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ENDING THE PANDEMIC: Health leaders emphasize testing and other measures to help slow spread of COVID variants

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Woman gets Moderna vaccine at Rochester Community Pharmacy

ROCHESTER, Minn. (KTTC) -- Thursday, Minnesota Department of Health (MDH) announced almost 2,000 new cases of COVID-19 and 10 deaths in the state.

The UK variant B.1.1.7 makes up 60 percent of COVID-19 cases in Minnesota. It's proving more contagious and has resulted in increased cases across all age groups. The most concerning group is in school age children. Most of that age group is still not able to get a vaccine.

"We are at 69 percent of everyone 16 and older in Olmsted County has now received at least one dose of vaccine," said Graham Briggs, Olmsted County Public Health Director.

With more than half of those eligible fully vaccinated, the county is at an odd stage. There are more vaccine doses available than people willing to take it.

"Our case rates seem to be plateauing right now. We're currently seeing about 24 Olmsted residents diagnosed with COVID every day," Briggs said.

We're not yet at the herd immunity threshold.

"If you've been waiting on vaccination because you wanted high-risk people to get their vaccine, thank you for doing that but it's now your turn," said Dr. Melanie Swift, Mayo COVID vaccine distribution co-chair.

Swift says she speaks with many people who are reluctant to get the vaccine.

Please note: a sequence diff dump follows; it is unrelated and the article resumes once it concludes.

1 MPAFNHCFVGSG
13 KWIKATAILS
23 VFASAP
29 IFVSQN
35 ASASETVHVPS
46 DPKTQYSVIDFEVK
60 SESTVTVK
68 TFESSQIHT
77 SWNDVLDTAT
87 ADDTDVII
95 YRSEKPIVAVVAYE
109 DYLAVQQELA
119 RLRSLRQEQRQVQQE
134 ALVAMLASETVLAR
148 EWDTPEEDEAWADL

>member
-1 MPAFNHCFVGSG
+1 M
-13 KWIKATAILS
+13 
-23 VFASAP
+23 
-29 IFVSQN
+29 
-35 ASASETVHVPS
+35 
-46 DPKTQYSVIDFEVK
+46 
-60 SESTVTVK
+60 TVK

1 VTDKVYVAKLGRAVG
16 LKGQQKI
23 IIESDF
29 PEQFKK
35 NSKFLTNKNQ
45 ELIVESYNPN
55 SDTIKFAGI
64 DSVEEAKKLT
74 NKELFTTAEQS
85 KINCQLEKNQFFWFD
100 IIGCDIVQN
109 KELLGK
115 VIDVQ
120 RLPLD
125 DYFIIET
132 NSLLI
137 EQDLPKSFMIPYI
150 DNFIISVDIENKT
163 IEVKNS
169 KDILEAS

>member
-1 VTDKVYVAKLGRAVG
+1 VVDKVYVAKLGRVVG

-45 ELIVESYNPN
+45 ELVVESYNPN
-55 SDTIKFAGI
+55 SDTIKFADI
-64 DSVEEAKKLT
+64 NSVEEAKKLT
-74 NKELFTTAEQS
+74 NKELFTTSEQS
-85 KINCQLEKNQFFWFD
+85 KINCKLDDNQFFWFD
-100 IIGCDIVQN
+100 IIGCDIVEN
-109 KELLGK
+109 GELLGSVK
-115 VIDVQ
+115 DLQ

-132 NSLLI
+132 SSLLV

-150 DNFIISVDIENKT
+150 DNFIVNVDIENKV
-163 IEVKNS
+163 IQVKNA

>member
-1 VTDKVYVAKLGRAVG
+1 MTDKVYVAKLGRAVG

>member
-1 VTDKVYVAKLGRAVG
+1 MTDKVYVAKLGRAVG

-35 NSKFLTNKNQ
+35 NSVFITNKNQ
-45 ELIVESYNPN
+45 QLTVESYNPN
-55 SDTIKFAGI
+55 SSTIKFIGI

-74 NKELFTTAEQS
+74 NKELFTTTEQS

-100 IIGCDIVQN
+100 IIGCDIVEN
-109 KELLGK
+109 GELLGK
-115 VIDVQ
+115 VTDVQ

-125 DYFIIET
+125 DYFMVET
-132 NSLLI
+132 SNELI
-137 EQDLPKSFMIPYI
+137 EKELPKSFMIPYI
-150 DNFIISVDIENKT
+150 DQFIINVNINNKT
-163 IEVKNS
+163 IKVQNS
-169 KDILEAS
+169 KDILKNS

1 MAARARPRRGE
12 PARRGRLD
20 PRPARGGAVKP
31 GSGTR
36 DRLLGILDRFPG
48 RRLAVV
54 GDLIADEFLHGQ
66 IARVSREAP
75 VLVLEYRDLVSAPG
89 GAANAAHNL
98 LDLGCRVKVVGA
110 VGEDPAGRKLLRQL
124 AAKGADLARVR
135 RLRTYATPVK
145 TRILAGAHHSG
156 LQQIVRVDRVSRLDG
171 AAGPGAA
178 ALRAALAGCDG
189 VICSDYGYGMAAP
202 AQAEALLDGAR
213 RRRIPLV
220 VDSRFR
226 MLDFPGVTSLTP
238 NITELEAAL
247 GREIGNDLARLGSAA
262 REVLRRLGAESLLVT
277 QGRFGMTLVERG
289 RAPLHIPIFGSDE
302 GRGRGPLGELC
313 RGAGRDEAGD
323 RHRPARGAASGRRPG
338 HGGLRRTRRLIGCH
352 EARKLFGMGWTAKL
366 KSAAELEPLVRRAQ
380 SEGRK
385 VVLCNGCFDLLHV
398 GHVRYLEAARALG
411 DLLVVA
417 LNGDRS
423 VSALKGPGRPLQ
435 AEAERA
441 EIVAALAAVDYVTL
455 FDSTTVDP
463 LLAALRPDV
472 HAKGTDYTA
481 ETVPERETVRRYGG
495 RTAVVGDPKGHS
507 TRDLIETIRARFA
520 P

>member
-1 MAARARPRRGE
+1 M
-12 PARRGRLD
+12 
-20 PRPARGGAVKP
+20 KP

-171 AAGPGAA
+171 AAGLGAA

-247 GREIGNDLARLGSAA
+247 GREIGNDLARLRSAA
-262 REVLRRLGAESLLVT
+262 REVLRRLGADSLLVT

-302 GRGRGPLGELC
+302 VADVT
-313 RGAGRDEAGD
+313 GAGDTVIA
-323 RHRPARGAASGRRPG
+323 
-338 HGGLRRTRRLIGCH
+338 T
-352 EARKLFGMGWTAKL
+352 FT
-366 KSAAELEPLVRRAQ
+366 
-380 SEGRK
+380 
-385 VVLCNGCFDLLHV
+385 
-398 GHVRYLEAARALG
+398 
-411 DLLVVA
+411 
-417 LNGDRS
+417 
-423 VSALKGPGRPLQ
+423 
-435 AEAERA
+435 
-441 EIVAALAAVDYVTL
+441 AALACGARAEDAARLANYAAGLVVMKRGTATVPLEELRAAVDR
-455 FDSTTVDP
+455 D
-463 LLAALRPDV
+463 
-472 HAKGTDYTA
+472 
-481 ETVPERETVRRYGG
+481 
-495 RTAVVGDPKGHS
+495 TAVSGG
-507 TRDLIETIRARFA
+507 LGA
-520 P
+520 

"Listening to people, understanding their concerns and then providing fact-based information to address those concerns," Swift said.

It's not just the older population anymore at risk anymore. The average age of those hospitalized is now much younger at 59 years.

Children are also being impacted.

"In the last week, we have had 11 admissions, five to our pediatric care unit. Three of those kids are really sick," said Dr. Brooke Moore, pediatric pulmonologist. "This is double what we've seen on average in the last couple months."

"A common misconception is still with us," MDH commissioner Jan Malcolm said. "If kids get COVID-19, it's not a big deal because they don't get very sick."

Another concern is asymptomatic spread. Kids can feel fine but spread the virus without knowing.

Since there is no vaccine available for those younger than 16, MDH is recommending testing for students every two weeks and every week if they play sports.

"These tests are going to be free for our students, schools and sports teams. The state of Minnesota will provide test kits and resources for any high school or organized sports team that will offer tests to students or sports participants," said Heather Mueller, Minnesota Department of Education commissioner.

Malcolm advises everyone to continue to follow appropriate health guidelines, saying the pandemic is not quite over yet.

"This is not the time to let down our guard," the MDH commissioner urges. "This is the time to finish strong."

Clinical trials for the Pfizer vaccine showed it was effective in those 12 to 15 and should soon be available for that group. It does not yet have emergency use authorization.

Alex Tejada

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